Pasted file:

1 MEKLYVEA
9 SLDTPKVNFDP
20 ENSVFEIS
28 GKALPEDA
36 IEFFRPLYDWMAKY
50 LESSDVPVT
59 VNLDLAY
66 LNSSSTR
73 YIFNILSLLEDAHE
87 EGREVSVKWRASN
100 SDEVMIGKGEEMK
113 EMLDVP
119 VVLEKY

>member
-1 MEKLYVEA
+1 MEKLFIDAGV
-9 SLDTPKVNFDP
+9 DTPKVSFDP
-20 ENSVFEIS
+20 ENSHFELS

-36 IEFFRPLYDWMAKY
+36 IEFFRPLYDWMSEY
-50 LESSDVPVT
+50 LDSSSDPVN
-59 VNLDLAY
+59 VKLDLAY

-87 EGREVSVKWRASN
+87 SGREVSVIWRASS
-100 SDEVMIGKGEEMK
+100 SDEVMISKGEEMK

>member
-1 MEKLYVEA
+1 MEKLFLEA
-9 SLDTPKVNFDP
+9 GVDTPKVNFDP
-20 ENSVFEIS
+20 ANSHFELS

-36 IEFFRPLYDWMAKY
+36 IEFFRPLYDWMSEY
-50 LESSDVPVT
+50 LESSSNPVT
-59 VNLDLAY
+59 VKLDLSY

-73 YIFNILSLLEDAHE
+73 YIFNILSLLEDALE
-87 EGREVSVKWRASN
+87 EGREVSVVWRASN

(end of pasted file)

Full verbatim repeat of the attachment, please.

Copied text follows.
1 MEKLYVEA
9 SLDTPKVNFDP
20 ENSVFEIS
28 GKALPEDA
36 IEFFRPLYDWMAKY
50 LESSDVPVT
59 VNLDLAY
66 LNSSSTR
73 YIFNILSLLEDAHE
87 EGREVSVKWRASN
100 SDEVMIGKGEEMK
113 EMLDVP
119 VVLEKY

>member
-1 MEKLYVEA
+1 MEKLFIDAGV
-9 SLDTPKVNFDP
+9 DTPKVSFDP
-20 ENSVFEIS
+20 ENSHFELS

-36 IEFFRPLYDWMAKY
+36 IEFFRPLYDWMSEY
-50 LESSDVPVT
+50 LDSSSDPVN
-59 VNLDLAY
+59 VKLDLAY

-87 EGREVSVKWRASN
+87 SGREVSVIWRASS
-100 SDEVMIGKGEEMK
+100 SDEVMISKGEEMK

>member
-1 MEKLYVEA
+1 MEKLFLEA
-9 SLDTPKVNFDP
+9 GVDTPKVNFDP
-20 ENSVFEIS
+20 ANSHFELS

-36 IEFFRPLYDWMAKY
+36 IEFFRPLYDWMSEY
-50 LESSDVPVT
+50 LESSSNPVT
-59 VNLDLAY
+59 VKLDLSY

-73 YIFNILSLLEDAHE
+73 YIFNILSLLEDALE
-87 EGREVSVKWRASN
+87 EGREVSVVWRASN